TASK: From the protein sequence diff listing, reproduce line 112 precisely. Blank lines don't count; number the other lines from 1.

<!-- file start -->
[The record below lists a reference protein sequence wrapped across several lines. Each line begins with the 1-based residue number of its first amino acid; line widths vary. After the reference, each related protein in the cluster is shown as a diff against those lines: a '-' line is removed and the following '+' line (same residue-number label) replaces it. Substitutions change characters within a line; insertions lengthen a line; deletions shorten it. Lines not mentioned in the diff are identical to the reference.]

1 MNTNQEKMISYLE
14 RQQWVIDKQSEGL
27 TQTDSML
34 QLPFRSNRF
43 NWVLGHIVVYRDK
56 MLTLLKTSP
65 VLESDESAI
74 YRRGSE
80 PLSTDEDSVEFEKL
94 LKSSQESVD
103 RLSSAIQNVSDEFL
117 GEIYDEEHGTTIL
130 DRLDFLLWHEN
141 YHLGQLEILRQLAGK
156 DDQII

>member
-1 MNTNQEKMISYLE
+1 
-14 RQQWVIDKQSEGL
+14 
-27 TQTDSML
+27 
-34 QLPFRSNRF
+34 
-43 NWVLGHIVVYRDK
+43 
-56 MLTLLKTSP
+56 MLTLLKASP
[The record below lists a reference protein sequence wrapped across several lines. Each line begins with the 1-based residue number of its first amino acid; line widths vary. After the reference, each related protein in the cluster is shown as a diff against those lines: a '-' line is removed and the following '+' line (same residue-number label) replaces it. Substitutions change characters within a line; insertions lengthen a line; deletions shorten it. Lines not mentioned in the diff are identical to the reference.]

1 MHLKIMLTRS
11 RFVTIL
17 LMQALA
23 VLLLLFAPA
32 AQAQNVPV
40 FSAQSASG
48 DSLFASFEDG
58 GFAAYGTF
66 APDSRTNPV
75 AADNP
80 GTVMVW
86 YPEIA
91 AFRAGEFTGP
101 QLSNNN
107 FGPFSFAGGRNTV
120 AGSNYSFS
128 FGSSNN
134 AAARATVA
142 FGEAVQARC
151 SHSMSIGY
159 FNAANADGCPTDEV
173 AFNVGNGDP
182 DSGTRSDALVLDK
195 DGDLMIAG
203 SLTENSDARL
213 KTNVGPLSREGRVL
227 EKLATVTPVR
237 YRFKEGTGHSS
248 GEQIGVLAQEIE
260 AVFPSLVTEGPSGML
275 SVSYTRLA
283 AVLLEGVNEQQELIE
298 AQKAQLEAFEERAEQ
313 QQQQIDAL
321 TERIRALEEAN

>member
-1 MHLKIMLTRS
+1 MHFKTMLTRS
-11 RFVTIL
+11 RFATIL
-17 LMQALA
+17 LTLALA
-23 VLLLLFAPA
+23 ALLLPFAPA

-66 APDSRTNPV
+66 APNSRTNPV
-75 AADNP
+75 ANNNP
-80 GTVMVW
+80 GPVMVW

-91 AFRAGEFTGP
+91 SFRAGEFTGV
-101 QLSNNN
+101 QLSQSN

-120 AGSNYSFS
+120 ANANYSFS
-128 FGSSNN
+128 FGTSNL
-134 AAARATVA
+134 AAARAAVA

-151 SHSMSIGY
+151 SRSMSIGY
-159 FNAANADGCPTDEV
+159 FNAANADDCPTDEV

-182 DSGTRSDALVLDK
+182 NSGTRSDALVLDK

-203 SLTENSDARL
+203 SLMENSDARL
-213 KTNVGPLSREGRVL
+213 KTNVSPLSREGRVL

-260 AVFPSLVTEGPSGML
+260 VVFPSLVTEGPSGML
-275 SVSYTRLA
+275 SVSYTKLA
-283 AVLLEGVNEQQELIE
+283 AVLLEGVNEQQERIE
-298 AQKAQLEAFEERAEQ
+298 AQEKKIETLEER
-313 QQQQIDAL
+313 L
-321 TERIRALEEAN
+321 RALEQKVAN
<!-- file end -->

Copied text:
+321 RALEQKVAN